We must review the jury instructions in their entirety to determine whether they sufficiently guided the jury without a prejudicial impact on deliberations. Couture, 169 Vt. at 230, 734 A.2d at 530. Thus, the standard of review is whether the instructions taken as a whole breathe the true spirit of the law, such that the jury has not been misled. See State v. Roy, 151 Vt. 17, 24, 557 A.2d 884, 889 (1989). Even if the instructions are not as well-worded as we or defendant might desire, we will not reverse a conviction for error in the instructions if that standard has been met. State v. Dann, 167 Vt. 119, 132, 702 A.2d 105, 113 (1997).
There was no error in the instructions. Section 1021(2)'s definition of “serious bodily injury” was written in the disjunctive, meaning that the State must prove only one of the elements to meet the definition, rather than all four. State v. Carpenter, 155 Vt. 59, 63, 580 A.2d 497, 500 (1990). In this case, there was no allegation that defendant's actions created a “substantial risk of death” or caused the substantial loss of function of a body part. These elements were never part of the State's case, and no evidence was presented that would have allowed a jury to conclude that these elements were met. To omit these elements of the definition from the instruction, therefore, was a valid decision designed to avoid confusing the jury. The trial court was not required to instruct the jury on all four disjunctive elements of “serious bodily injury” where there was no evidence to support two of those elements.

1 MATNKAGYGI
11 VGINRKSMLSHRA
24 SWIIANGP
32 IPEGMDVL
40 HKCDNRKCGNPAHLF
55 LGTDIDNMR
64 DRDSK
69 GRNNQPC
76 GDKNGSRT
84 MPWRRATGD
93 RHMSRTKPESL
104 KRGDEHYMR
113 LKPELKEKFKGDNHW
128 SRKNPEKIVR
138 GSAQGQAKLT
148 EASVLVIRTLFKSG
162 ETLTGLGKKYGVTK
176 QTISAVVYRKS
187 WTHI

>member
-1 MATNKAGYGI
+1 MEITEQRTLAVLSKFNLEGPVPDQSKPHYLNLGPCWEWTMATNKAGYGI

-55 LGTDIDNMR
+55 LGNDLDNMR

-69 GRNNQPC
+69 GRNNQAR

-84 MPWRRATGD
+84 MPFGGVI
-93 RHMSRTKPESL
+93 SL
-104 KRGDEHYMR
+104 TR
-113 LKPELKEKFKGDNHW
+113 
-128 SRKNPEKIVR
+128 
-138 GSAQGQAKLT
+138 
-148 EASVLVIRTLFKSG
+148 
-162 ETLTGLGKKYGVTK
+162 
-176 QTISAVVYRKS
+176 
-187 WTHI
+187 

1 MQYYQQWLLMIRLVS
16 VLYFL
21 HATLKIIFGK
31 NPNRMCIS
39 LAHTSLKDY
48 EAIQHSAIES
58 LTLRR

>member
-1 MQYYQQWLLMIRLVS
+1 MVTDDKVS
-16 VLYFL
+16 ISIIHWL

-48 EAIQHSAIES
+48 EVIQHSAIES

Defendant also complains that the trial court's instruction on the medical expert testimony undermined that testimony and encouraged the jurors to disregard it. The complained of instruction was as follows: